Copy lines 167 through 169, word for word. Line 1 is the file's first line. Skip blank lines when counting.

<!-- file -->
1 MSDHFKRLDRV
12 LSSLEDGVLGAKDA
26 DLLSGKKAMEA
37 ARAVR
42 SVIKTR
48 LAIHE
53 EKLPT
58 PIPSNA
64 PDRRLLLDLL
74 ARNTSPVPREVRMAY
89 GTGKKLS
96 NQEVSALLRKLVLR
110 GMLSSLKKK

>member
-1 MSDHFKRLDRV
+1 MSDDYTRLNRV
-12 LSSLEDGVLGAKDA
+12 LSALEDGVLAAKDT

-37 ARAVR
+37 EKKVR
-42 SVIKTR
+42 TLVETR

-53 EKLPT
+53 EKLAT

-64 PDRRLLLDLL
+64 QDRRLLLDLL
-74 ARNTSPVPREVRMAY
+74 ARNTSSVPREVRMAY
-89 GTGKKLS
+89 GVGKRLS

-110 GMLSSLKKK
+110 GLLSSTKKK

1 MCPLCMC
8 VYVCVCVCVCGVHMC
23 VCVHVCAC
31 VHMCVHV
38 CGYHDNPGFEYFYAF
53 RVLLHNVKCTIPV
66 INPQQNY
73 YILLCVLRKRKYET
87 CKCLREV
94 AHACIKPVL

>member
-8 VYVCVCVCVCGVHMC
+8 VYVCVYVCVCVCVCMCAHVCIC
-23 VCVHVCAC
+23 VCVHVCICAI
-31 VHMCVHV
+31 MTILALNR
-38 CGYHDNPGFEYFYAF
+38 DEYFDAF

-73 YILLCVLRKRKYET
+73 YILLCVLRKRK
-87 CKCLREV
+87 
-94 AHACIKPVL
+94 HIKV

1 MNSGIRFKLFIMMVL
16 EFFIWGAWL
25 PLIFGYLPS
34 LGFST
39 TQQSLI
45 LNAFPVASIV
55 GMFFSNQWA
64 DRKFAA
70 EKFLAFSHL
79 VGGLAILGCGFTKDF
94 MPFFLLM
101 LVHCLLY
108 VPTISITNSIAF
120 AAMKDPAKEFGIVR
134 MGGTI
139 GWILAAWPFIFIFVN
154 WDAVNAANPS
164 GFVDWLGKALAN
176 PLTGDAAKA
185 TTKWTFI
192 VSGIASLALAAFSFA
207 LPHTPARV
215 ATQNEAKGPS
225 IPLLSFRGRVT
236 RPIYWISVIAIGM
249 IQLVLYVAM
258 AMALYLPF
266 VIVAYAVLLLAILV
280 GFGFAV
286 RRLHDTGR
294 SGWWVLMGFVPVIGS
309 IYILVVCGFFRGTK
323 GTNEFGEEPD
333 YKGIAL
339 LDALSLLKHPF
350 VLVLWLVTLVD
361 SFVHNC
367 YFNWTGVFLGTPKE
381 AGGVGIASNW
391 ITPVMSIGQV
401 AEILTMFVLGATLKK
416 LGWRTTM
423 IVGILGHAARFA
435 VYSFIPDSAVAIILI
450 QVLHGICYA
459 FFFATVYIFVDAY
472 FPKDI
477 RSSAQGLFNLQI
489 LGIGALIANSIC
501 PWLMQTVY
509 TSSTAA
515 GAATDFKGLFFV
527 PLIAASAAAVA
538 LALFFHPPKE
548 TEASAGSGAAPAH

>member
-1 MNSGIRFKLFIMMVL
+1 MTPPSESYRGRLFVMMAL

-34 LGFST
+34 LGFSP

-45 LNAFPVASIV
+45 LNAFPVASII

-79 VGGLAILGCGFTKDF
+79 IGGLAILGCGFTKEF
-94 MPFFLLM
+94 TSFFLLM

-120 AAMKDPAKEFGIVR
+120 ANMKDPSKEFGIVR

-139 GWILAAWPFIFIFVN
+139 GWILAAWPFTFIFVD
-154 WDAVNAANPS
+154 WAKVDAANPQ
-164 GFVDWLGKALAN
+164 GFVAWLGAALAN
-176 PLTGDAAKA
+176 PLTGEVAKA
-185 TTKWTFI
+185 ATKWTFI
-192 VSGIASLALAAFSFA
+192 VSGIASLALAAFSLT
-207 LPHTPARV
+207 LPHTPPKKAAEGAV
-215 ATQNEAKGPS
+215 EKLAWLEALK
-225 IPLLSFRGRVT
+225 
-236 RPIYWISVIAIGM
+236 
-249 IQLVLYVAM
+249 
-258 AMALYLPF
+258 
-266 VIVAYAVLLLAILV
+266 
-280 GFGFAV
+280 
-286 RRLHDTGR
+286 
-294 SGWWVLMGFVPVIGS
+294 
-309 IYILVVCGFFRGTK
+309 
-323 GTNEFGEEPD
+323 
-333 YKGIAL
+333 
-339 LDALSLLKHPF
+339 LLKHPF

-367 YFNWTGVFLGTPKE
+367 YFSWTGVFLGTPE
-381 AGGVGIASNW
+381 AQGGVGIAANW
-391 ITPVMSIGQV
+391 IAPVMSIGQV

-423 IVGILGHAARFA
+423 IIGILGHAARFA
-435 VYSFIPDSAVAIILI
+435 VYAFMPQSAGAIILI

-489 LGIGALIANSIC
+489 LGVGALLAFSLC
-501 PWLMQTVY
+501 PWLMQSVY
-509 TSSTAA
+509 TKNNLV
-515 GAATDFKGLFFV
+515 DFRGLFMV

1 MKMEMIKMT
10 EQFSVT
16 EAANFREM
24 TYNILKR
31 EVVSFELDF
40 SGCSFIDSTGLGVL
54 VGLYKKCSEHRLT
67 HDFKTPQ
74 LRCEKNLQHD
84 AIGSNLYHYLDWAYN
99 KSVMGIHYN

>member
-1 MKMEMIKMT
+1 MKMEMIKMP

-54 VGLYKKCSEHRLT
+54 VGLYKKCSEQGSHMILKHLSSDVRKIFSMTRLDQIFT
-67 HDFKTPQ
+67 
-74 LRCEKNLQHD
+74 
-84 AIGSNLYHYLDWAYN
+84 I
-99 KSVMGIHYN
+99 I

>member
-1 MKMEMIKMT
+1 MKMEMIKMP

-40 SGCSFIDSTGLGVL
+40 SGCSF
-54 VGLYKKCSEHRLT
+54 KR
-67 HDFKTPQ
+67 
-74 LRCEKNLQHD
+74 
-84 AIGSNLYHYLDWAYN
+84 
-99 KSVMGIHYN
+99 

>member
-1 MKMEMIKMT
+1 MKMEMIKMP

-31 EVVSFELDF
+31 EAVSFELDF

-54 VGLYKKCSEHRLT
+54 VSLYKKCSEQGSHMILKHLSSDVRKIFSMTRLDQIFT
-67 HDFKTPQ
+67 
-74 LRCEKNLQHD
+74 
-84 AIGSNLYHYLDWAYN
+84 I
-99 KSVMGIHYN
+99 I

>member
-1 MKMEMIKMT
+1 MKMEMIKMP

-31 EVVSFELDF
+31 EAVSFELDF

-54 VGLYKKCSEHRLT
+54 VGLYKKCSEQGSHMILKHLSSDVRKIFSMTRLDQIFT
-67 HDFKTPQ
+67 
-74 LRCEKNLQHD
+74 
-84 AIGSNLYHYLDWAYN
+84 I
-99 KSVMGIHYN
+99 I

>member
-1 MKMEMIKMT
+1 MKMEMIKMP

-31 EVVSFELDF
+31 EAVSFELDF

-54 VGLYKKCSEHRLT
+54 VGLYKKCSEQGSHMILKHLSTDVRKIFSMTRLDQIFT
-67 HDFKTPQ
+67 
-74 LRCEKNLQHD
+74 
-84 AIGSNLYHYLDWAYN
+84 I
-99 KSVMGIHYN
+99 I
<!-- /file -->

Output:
+367 YFSWTGVFLGTPE
-381 AGGVGIASNW
+381 AQGGVGIAANW